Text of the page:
DNA Unveils New Freshwater Fish Species in California

By Peter B. Moyle & Matthew A. Campbell

No doubt you have watched a crime show where DNA analysis reveals the identity of a victim or criminal. Or, you have read accounts of how Neanderthal genes are part of our DNA. It is still astonishing to think that such uses of DNA did not exist until the Human Genome Project, finished about 20 years ago at the cost of millions of dollars. Even more astonishing is that low-cost methods of examining the genome of any animal or plant are now available. Specifically, the genomes of fishes can be examined to determine evolutionary relationships among species and to identify new ‘cryptic’ species of fishes that otherwise are harda to identify. This means that ancient fish biologists (like Moyle) can team up with geneticists steeped in new methodologies (like Campbell) to explore fish genomes. We can identify ‘new’ (to us) species and confirm (or deny) species identified by standard methods, such as counting scales and fin rays.

Moyle’s first venture into the genomic world, with postdoc Jason Baumsteiger as his guide, was to explore the genome of California roach (Hesperoleucus symmetricus), a small fish endemic to much of central and coastal California. They found that the single species recognized when they started was actually five species (Baumsteiger et al. 2019). In this blog, we summarize our findings that the Riffle Sculpin (Cottus gulosus) is also multiple species based on analysis of the genome (genomics) but supported by other genetic, distributional, and meristic studies (Moyle and Campbell 2022).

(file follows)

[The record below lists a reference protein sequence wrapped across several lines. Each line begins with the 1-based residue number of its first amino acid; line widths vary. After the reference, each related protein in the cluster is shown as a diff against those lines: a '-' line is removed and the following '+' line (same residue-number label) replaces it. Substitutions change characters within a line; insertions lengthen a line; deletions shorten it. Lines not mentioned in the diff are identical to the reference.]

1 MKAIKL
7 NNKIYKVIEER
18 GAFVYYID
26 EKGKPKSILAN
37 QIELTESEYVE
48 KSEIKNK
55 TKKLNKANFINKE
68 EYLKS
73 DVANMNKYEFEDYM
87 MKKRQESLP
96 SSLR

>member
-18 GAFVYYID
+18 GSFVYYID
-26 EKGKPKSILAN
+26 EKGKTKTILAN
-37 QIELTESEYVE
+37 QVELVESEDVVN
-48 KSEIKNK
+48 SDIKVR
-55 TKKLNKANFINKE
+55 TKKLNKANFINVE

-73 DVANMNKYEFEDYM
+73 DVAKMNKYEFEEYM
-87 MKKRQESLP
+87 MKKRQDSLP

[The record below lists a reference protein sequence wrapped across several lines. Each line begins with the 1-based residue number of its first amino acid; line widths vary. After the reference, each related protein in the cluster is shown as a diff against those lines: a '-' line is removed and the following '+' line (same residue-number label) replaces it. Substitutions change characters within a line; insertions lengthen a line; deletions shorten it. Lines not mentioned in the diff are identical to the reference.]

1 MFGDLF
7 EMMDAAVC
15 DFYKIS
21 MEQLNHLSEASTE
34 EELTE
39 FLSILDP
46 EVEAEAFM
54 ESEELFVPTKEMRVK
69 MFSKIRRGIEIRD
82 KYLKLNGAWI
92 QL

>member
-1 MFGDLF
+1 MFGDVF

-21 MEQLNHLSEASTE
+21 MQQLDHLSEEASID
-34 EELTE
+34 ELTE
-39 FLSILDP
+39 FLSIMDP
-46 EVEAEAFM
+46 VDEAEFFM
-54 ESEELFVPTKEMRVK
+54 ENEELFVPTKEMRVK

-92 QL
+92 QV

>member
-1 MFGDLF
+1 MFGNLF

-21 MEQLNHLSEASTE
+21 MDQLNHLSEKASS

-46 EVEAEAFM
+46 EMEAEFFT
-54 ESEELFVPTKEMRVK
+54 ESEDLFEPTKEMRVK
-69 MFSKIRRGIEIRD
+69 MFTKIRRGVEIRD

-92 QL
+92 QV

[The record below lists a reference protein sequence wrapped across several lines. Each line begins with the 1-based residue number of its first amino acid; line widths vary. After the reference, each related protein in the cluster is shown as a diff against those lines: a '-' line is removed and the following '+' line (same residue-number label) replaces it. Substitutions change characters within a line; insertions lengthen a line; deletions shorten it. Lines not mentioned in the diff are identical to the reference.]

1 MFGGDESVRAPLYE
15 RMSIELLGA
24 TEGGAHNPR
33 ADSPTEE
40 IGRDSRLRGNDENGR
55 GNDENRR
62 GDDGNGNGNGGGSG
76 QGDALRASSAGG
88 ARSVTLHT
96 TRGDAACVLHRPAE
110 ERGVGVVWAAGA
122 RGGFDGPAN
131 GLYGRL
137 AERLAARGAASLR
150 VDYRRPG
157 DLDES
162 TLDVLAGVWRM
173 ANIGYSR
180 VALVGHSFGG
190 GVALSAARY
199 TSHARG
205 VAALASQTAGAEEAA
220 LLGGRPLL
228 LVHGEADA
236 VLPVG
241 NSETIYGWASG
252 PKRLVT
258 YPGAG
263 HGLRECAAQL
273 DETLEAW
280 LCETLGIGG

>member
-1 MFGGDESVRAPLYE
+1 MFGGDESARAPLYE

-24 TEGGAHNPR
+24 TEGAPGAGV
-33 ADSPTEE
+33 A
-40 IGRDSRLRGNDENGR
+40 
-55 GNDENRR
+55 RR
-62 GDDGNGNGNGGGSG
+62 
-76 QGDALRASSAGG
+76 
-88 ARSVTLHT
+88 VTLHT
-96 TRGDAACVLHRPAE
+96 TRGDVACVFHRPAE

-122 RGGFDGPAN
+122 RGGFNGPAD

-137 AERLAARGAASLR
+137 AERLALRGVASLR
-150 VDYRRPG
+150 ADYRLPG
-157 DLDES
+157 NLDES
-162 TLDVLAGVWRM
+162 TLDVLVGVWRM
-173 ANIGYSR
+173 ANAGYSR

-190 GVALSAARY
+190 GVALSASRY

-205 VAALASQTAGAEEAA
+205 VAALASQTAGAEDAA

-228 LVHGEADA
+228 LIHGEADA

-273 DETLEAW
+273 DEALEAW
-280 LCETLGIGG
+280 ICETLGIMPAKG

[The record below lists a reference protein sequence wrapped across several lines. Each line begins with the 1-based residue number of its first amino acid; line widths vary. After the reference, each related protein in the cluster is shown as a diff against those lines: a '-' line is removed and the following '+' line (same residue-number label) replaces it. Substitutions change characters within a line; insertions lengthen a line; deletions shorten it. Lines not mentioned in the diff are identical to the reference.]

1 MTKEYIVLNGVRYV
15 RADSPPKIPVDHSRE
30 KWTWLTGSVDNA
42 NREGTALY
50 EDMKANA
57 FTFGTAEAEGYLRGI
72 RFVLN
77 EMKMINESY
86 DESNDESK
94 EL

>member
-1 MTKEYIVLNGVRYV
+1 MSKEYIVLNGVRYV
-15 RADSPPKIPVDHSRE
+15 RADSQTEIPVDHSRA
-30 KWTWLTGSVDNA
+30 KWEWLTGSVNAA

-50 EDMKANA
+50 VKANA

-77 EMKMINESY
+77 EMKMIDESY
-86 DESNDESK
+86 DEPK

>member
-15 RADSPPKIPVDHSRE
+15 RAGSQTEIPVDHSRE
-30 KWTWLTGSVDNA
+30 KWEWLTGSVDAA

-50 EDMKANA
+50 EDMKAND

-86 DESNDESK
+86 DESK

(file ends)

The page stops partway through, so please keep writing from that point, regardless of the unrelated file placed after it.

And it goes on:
Freshwater sculpins as a family (Cottidae, 42+ recognized species) are good subjects for genomic analysis because the species are naturally hard to tell apart, being small (usually less than 80 mm in length), with no scales, and with habits and color patterns that keep them camouflaged. Most species are indicators of high water quality, inhabiting cool, clear streams and lakes throughout the northern hemisphere. Their frequent preference for permanent headwaters leads to isolation and formation of new species, some with ironically hilarious scientific names such as Cottus perplexus and C. confusus. They are typically abundant and important parts of the ecosystems they inhabit, coexisting with diverse trout and salmon species, as well as other endemic fishes.

The Riffle Sculpin species “complex” we discuss here consists of the following three species and four subspecies:

Cottus pitensis, Pit Sculpin Bailey and Bond 1963

Cottus gulosus, Inland Riffle Sculpin (Girard 1854)

            C. g. gulosus: San Joaquin Riffle Sculpin (Girard 1854), nominate subspecies

            C. g. wintu: Sacramento Riffle Sculpin, Moyle and Campbell 2022, new subspecies

Cottus ohlone, Coastal Riffle Sculpin Moyle and Campbell 2022, new species

            C. o. ohlone, Ohlone Riffle Sculpin Moyle and Campbell 2022, new subspecies

            C. o. pomo, Pomo Riffle Sculpin Moyle and Campbell 2022, new subspecies.

Left: Four species/subspecies of riffle sculpin endemic to California. A. San Joaquin Riffle Sculpin, B. Sacramento Riffle Sculpin, C. Ohlone Riffle Sculpin, D. Pomo Riffle Sculpin. Right: Map of current distribution of Riffle Sculpin species/subspecies. Note the fragmentation of distributions, which is the result of habitat alteration by people. From Moyle and Campbell 2021. Photos by Irene Englis. Map by CWS staff.